October is both my favorite month, and the most agonizing one. Faith died October 22nd, 2018, and Elijah was due October 26th, 2019. Today would have been his first birthday if he’d lived. In my head he would’ve been a carbon copy of his beautiful father.
[Something I devoutly hope for all my children, past and present, because friends, there is NO REASON why I got such a handsome guy. None, zip, nada. If this was Big Bang Theory, he’s Penny, only much, much nicer, and I’m Leonard, only much, much dumber.]
As you may have peeped in my bio, right now I’m a college student. As you may have picked up from my past post, I’m a huge nerd. I enjoy history and thinking about people’s motivations for the things they do. I am NOT a genius, or anything close, I just like to understand the past [probably because I’m an Enneagram 6 and I want to be secure and blah blah blah, don’t be a 6 because it’s the most annoying thing ever.]
I also watch a lot [too many, according to my husband and partner in crime] of documentaries. Amazon has a ton of archaeology documentaries, and I have a lot of free time. Amazon Prime + me = forever [even I can do this math]
I was watching a doc on the mummies of the South American coast [these people were mummifying their dead thousands of years before the Egyptians!], and after the discovery of mummified stillborn babies, the scientists/archaeologists began asking themselves why these folks took the trouble to preserve their babies’ bodies.
………………………………………………………. BECAUSE, SHARON.
I think you can identify people who have lost babies, and those who haven’t. Not always, certainly, but….why would these ancient people mummify their babies? Really?
MAYBE BECAUSE YOU WOULD DIE TO HAVE THEM BACK. MAYBE BECAUSE LITERALLY ANYTHING YOU CAN DO FOR THEM NOW IS TOO LITTLE AND WON’T BRING THEM BACK. MAYBE BECAUSE YOUR BABY IS GONE AND YOU WOULD BURN DOWN THE WORLD TO HOLD THEM AGAIN. Screw your questions, sir or ma’am. Somebody took the trouble to honor their stillborn child because they LOVED that baby.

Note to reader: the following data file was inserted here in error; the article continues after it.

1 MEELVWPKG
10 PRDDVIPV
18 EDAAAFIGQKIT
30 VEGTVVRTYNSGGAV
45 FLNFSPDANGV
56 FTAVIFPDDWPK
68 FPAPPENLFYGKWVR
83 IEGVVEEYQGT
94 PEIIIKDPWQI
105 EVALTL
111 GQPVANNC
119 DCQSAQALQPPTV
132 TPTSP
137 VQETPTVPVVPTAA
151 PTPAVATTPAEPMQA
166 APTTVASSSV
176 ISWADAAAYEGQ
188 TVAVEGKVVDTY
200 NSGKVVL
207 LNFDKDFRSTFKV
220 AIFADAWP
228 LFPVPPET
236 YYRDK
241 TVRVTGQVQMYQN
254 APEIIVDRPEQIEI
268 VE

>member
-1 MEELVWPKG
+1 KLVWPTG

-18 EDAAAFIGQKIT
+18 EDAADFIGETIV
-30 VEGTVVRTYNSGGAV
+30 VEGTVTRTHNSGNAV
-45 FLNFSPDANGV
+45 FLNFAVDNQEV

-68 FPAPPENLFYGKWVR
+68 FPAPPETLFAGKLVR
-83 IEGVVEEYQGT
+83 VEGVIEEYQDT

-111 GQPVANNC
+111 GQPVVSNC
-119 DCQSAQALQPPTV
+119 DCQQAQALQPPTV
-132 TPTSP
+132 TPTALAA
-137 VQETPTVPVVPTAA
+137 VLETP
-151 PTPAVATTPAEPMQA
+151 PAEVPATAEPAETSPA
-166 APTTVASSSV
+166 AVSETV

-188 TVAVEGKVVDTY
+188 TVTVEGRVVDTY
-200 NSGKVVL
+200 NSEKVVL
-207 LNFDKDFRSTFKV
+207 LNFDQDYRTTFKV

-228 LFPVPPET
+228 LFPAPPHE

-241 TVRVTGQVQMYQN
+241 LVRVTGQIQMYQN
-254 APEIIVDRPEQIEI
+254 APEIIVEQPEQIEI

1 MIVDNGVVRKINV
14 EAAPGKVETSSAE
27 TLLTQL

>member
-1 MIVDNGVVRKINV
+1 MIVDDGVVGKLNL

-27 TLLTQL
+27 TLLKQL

I try not to armchair quarterback archaeologists. They’re smarter than me and have dedicated years to their studies and work, and they know things about stuff. To be fair, the archaeologist did mention love as a driving force for these mummifications, and maybe it’s just that science demands a certain emotional detachment, and I was tired, and the questions rubbed me the wrong way because I don’t do emotional detachment now, at all. But, for real.
These ancient South Americans mummified their lost babies for the same reason I cremated mine. I didn’t let their tiny bodies be destroyed with medical waste at the hospital because I owed their bodies the same respect that we give to the bodies of full-term babies, and our spouses and friends and parents and grandparents. That prehistoric mother laying awake crying, dying inside to have her baby back, felt the same things I feel. My babies have a grave and a headstone, because that’s how my culture honors our dead. She mummified her baby because that’s how her culture honored theirs.
Times change and cultures change, but people don’t. Love, in all its forms, is such a driving force, and I think science and -isms can so easily forget this most basic of human emotions. Archaeologists might squint at an x-ray and ask “why would they do that?” but you and me, the ones who have lost babies, don’t have to wonder.
Love. It’s a life sentence when you’re a parent. You can’t shake it, or stop it. Your children, whether you get to raise them or not, get all your love, forever.
Let the scientists wonder. We know.